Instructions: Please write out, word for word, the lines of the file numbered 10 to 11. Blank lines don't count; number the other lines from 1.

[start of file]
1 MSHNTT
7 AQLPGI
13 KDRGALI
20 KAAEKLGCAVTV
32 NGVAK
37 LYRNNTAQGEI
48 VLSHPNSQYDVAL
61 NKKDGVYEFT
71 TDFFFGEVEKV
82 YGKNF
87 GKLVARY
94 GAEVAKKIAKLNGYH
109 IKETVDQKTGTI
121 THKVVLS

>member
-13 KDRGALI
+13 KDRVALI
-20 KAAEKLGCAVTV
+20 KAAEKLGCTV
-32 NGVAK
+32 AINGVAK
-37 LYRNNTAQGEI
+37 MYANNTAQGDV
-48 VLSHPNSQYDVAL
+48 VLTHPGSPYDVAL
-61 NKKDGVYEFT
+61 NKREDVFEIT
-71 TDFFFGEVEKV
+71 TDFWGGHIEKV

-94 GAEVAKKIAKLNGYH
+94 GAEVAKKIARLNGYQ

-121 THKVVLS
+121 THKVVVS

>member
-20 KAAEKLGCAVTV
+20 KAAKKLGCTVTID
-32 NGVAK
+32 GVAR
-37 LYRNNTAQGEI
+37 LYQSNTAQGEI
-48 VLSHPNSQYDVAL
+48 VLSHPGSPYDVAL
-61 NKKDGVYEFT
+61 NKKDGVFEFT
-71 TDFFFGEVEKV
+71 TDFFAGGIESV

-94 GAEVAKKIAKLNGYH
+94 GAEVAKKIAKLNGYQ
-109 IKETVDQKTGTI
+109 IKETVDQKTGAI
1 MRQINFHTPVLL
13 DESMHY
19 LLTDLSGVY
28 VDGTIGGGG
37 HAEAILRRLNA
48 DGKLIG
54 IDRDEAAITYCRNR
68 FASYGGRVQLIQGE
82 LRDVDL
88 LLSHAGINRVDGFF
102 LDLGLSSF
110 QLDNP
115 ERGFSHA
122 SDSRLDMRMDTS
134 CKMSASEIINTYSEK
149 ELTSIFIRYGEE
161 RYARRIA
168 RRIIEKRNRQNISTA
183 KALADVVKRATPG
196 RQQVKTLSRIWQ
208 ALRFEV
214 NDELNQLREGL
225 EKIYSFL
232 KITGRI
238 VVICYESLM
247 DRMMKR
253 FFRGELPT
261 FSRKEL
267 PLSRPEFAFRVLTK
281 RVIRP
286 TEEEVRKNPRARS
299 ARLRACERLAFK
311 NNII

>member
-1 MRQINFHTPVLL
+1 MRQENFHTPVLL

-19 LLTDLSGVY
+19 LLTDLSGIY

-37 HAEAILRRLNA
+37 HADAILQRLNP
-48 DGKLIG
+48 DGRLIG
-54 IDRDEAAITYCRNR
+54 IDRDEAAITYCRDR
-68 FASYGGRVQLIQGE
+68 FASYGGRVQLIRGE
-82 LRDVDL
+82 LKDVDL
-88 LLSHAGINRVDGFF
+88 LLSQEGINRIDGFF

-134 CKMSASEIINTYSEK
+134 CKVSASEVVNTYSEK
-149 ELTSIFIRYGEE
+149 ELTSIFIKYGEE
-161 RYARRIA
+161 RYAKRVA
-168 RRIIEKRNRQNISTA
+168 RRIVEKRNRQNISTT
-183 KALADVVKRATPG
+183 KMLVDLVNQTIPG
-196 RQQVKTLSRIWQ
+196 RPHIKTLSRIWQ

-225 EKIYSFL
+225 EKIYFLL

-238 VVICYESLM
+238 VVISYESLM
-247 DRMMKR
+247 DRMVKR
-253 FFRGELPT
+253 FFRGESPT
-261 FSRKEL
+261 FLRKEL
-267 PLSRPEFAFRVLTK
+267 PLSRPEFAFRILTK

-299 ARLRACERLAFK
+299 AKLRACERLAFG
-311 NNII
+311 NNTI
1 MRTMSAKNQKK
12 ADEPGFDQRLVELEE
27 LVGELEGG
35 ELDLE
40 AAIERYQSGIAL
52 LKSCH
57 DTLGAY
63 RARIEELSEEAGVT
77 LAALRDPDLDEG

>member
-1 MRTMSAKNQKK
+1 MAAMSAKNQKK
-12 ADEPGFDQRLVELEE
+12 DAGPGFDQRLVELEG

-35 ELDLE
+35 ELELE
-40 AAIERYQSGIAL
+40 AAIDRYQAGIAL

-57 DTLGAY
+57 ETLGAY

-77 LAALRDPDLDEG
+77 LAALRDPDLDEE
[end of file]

82 YGKNF
87 GKLVARY